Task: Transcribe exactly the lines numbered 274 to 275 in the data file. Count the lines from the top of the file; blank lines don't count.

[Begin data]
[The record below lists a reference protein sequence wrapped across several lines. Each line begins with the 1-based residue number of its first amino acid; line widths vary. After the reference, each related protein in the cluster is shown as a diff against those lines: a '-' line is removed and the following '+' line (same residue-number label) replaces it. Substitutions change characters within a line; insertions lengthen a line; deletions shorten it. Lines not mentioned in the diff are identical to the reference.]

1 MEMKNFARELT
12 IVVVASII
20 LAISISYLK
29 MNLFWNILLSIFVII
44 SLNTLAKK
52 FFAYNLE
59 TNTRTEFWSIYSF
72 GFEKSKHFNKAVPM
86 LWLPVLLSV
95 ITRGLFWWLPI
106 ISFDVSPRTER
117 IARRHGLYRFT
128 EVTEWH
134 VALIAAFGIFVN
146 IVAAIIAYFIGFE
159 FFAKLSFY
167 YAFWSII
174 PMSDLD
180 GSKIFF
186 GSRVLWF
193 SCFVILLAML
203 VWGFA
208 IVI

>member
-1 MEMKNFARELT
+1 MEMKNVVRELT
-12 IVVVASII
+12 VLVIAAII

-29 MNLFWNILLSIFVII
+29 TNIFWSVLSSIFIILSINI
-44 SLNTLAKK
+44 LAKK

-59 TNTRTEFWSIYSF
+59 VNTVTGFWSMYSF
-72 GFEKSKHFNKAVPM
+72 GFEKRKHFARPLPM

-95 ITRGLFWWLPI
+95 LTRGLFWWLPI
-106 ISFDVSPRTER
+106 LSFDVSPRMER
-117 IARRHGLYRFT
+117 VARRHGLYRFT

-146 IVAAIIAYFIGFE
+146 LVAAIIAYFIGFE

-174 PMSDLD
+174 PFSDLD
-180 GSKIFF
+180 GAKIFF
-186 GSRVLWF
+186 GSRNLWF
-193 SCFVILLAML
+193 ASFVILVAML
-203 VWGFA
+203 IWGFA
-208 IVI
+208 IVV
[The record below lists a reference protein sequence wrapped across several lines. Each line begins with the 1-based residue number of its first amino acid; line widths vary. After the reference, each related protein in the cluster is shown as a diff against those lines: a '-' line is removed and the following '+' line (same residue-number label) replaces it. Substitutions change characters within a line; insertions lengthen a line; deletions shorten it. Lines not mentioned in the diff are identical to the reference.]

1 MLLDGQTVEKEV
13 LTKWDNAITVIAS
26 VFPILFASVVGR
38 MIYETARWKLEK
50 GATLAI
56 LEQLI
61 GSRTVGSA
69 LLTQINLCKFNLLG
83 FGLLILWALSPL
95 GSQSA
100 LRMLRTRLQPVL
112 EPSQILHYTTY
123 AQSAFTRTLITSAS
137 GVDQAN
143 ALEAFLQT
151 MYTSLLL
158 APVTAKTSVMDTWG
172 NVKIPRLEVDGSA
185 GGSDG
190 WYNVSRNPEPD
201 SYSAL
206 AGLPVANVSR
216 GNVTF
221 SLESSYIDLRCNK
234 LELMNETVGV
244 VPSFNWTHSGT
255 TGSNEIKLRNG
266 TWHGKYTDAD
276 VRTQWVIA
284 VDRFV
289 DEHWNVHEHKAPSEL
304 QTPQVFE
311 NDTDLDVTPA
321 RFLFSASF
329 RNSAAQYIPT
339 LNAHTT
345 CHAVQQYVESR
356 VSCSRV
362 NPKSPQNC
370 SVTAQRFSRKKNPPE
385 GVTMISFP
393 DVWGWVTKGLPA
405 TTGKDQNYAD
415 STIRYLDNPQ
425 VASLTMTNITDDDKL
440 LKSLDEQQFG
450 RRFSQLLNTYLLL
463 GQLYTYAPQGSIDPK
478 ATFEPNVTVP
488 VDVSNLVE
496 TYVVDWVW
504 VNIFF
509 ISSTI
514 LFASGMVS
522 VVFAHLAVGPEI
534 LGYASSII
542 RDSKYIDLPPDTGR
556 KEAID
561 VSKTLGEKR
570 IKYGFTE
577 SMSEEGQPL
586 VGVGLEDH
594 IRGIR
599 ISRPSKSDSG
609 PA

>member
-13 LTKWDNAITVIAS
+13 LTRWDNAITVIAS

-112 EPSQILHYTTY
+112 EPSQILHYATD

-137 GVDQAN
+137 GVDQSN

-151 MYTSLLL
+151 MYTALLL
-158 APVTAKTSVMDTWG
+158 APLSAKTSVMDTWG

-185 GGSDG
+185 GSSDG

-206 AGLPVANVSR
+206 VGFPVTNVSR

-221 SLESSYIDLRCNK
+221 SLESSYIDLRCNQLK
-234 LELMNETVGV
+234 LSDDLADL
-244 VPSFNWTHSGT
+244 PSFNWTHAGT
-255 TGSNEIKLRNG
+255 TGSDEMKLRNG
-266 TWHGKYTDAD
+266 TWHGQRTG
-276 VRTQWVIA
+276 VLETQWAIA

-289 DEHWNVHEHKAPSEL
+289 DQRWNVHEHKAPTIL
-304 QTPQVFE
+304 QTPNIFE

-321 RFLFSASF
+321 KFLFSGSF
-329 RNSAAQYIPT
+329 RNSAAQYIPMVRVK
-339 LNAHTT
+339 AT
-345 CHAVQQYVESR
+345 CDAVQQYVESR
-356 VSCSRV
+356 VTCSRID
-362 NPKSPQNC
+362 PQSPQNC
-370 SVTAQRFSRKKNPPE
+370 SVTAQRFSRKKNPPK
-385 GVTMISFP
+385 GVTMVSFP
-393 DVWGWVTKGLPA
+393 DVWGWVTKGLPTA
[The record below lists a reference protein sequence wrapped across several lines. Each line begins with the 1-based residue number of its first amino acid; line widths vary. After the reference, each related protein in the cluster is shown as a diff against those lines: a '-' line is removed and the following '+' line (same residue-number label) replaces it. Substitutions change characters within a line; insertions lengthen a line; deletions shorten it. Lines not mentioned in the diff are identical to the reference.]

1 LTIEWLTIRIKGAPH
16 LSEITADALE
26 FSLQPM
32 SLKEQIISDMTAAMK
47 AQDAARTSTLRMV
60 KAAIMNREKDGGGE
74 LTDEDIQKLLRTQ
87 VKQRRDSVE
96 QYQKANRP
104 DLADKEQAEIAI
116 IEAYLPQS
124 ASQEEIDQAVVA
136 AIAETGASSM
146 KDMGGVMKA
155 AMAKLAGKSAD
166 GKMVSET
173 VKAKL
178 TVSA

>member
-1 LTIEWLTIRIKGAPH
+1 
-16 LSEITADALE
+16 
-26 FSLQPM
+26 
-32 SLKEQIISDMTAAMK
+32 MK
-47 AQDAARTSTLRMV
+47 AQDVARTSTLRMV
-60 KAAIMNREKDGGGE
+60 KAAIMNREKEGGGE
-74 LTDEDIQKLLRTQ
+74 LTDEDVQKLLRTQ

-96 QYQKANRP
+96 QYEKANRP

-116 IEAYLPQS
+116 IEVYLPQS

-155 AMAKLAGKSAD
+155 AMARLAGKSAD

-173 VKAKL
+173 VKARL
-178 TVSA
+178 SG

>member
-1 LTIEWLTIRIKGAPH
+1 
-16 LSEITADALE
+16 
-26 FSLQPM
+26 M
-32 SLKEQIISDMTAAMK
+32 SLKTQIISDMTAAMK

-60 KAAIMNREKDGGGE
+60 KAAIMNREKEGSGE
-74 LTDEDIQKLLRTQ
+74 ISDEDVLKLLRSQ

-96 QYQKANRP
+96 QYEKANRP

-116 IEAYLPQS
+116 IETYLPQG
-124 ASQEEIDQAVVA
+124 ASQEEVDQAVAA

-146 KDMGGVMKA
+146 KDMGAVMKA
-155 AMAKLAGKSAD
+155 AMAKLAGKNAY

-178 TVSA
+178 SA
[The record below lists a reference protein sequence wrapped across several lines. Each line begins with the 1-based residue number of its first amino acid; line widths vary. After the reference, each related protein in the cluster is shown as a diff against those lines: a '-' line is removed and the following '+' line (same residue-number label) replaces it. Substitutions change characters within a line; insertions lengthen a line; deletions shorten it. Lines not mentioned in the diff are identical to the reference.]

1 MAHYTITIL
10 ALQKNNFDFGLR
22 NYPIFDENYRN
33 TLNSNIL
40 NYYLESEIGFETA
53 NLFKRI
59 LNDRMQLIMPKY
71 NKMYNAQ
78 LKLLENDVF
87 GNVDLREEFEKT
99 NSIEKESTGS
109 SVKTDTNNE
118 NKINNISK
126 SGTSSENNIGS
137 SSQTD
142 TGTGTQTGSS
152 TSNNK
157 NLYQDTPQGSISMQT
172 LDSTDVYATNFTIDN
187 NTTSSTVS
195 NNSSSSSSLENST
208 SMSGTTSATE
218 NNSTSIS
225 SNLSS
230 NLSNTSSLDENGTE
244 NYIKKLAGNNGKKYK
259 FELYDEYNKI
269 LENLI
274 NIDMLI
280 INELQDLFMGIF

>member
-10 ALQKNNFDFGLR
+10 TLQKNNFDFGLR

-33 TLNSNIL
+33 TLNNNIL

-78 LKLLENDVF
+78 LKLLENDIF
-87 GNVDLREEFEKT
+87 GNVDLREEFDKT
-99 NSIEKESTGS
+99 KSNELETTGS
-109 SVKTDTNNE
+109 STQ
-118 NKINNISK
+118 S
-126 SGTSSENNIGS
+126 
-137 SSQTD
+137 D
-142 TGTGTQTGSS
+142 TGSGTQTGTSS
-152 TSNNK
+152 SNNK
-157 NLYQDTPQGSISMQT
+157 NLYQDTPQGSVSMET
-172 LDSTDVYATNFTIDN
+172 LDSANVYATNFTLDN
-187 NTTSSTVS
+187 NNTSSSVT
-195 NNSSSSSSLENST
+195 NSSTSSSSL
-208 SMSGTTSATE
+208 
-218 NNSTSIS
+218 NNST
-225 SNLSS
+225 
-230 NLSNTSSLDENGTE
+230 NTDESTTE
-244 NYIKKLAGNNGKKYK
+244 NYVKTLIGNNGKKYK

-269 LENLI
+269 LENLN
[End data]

-10 ALQKNNFDFGLR
+10 TLQKNNFDFGLR